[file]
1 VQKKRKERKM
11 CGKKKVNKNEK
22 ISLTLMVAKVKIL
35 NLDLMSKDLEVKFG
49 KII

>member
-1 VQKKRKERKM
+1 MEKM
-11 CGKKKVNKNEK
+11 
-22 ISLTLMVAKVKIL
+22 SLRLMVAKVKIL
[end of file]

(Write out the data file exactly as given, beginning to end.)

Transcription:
1 VQKKRKERKM
11 CGKKKVNKNEK
22 ISLTLMVAKVKIL
35 NLDLMSKDLEVKFG
49 KII

>member
-1 VQKKRKERKM
+1 MEKM
-11 CGKKKVNKNEK
+11 
-22 ISLTLMVAKVKIL
+22 SLRLMVAKVKIL